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For over 40 years cluster bombs have killed and injured civilians during and after conflict.

Banks Behaving Badly: US$27bn invested in cluster munition producers while use of banned weapon continues in Ukraine and Syria

27 November 2014

(London, 27 November 2014): 151 financial institutions worldwide invested US$27 billion in companies producing cluster munitions from 2011 to 2014, according to a report launched today by Cluster Munition Coalition member PAX (the Netherlands). The report, “Worldwide Investments in Cluster Munitions: a shared responsibility,” details the scale of investment in companies producing this banned weapon by banks, pension funds and other financial institutions around the world.

While the majority of states recognise cluster munitions as unacceptable due to the humanitarian risk to civilian populations, production of the weapon continues in a limited number of countries yet to join the 2008 Convention on Cluster Munitions.

“We must put lives before profit. We’re talking about a weapon that is currently killing civilians in Syria and eastern Ukraine and continues to claim lives in Laos fifty years after it was used. Yet financial institutions have invested US$27 billion—more than twice the GDP of Laos—in producers of this banned weapon,” said Amy Little, Campaign Manager at the Cluster Munition Coalition (CMC).

The new report from PAX shows which financial institutions have invested in cluster munition producers between June 2011 and September 2014. The report's “Hall of Shame” shows the majority of investments come from financial institutions in states that have not yet joined the Convention on Cluster Munitions. Yet financial institutions from countries that have joined the treaty are also still involved. These investments are falling foul of the treaty’s prohibition on assistance in the production of the weapon. “The UK, Australia, Canada, France, Germany, Japan, Spain and other countries that have joined the global ban on cluster munitions should legislate quickly to ensure they are not supporting the overseas production of weapons they have already outlawed,” Little said.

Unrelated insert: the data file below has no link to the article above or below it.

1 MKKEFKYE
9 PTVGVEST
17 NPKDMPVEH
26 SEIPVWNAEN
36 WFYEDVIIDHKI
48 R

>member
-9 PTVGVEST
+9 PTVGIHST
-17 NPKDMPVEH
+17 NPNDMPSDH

In contrast, nine States Parties to the Convention (Belgium, Ireland, Italy, Liechtenstein, Luxembourg, the Netherlands, New Zealand, Samoa and Switzerland) have led by example, enacting national laws that prohibit public or private financial institutions from investing in cluster munitions.

“Cluster munitions are banned by international law; a majority of the countries in the world has recognised that this weapon is unacceptable. And yet cluster munition producers are still able to fund their activities. Financial institutions should introduce robust policies to ensure they are not supporting companies involved in the production of this banned weapon,” said Suzanne Oosterwijk, co-author of the PAX report.

While the number of financial institutions investing in companies producing cluster munitions remains high, the report shows an increase in financial institutions with policies to prohibit this practice. Seventy-six financial institutions are listed in the 2014 report as having cluster munition policies in place.

Recent use of cluster munitions in Syria and eastern Ukraine further demonstrates the urgent need to eradicate this weapon. Last month Cluster Munition Coalition member Human Rights Watch documented widespread use of cluster munitions in eastern Ukraine, in fighting between government forces and pro-Russian rebels. In Syria civilians account for 97% of recorded deaths where cluster munitions have been used over the past two and a half years.

Alongside the report launch, Cluster Munition Coalition campaigners will mark a global day of action to Stop Explosive Investments worldwide on 27 November 2014 including action in Australia, Brazil, Canada, Denmark, France, Germany, Japan, Laos, the Netherlands, South Korea, Spain, Switzerland, Taiwan, the United Kingdom and more.

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